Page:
2/12/24. All Armor is Divided… into Three Techniques?

Connor O -

About two years ago, I started my own blacksmithing business, selling knives, hammers, and just about anything else I could imagine. Now, as a senior, I have more than enough free time to run the business, so instead of looking to make more money, I want to have fun. And to have fun, I’m going to challenge myself.

Blacksmithing is the practice of forging steel. The reason it’s called blacksmithing is because as iron is heated in an oxygen-lacking environment, such as the interior of a forge, it undergoes an oxidation reaction in the atmosphere, becoming Iron (III) Oxide, also known as ferric oxide, which appears black, as opposed to Iron (II) Oxide, which appears red-orange. Silversmithing, on the other hand, involves hammering nonferrous metals, such as copper, tin, silver, or even gold. I may pick up silversmithing in old age, but for now, its blacksmithing that is my ultimate passion and lifelong hobby.

Here in the United States, being a blacksmith means one of three things: you either make weapons, tools, or art. I quickly ran through each of these categories, but I still have yet to find something that I could specialize in for years to come. That is when I came upon making armor, or armorsmithing. Armor is something that is much harder to come across, because each piece generally takes much longer to produce and finish when compared to basic weapons (hence, why full-body armor throughout the Middle Ages was mostly only carried by the wealthiest elites). Because of this, American smiths who specialize in the production of armor are few and far between, especially compared to in Europe, where renaissance and medieval tournaments are common annual festivals.

In my nine years at BASIS Mesa, I have been learning Classical Latin for eight. That is why I have decided to produce a Roman Imperial “G” Helmet, not just because of its simplicity, but because it encompasses every armorsmithing technique that I would need to produce any armor I want in the future. On a personal note, I would like to finish it in time to wear it to graduation.

So, I had a goal and a product, but still lacked the means, aside from the basic set of tools scattered carelessly around my backyard. In the coming weeks, I plan on consulting my faculty advisor, Mr. McMath, who has a number of former colleagues in the field of Classical archaeology, as wells as my on-site advisor, David Goodman, who has a plethora of different blacksmithing contacts, including Michael Allenson, in Payson, AZ, but extending as far as Zeevik Gotlieb in Israel, and Neels van der Linde, in South Africa. Also using various metalworking resources online, I can piece together centuries worth of knowledge in armorsmithing techniques and culminate that knowledge into this single ancient helmet.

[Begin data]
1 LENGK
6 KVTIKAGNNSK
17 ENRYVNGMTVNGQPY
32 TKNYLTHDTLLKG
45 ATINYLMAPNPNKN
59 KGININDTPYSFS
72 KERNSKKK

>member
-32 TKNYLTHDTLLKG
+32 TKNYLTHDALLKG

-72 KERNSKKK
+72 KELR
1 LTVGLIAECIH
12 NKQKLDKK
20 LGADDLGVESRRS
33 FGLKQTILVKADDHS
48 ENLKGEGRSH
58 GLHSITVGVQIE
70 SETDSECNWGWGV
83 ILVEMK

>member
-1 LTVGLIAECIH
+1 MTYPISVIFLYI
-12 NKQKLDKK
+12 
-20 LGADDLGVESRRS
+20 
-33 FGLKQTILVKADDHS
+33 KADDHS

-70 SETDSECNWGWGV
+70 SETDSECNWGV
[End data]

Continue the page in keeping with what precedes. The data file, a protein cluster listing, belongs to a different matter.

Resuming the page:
Armorsmithing can mostly be divided into three different processes. The first, and easiest one, is called forming. This involves hammering the inner side of the product down into a concave form of the desired shape. The second is called raising, which contrary to its name, involves hammering the outside of the piece down onto a convex raising stake. Next there is chasing, which is much less common than the first two, and involves chiseling fine details into an already raised product. Each of these techniques will be fully demonstrated and explained in the coming weeks, so stay tuned for more thorough explanations.

This coming week will focus solely on forming. This will create the bowl-shaped portion of the helmet, which rests on the top of the user’s head. Pictured below is the end product, a Roman Gallic “G” Helmet, from the Erich Lessing Culture and Fine Arts Archives:

And here, so far, is what I have to work with — a 60-pound anvil, a rounding hammer, a forming stake made from my friend’s car’s CV joint, and a few pounds of sheet metal:

To make this forming stake, all I have done is removed all the grease from the car’s CV joint, heated the axle end to an orange heat, and hammered it to a square cross section. This allows it to rest in the square hole on the anvil, known as the Hardy hole.

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    Where did you get your materials from? They all look really hard to get!
    Hey Alex! Most of my steel comes from welding supply stores such as AZ Metals, I usually get a discount by buying leftover scraps from the bigger companies that buy in bulk. I also get scrap metal from friends who have replaced parts of their cars (I once persuaded my mechanic to let me keep my suspension springs), or from Goodwill. The more expensive stuff like the forge and anvil are from Amazon.
    My uncle built his own forge. He makes knives and cast metal objects.
    I never knew the difference between blacksmithing and silversmithing before (let alone that silversmithing even existed)! I can't wait to see what you are able to make in the future.
    Silversmithing is definitely a lot less common -- I didn't really know it existed until I learned that my great grandfather was a tinsmith in the 30s!
    I love that your dedication will help keep armorsmithing alive in the US, maybe you can start the next big trend. Hope I can see the helmet at graduation!
    Kasey Ray
    This project is super cool! I look forward to keeping up with your progress! 2 questions: Iron (III) oxide was always the formula I used to describe rust, while I thought Iron (II) oxide was the more blackened of the two. Am I mistaken in this? Are different pieces of the helmet to be fashioned separately, then attached together in the end? Or will you forge and kind of weld these pieces together in the furnace?

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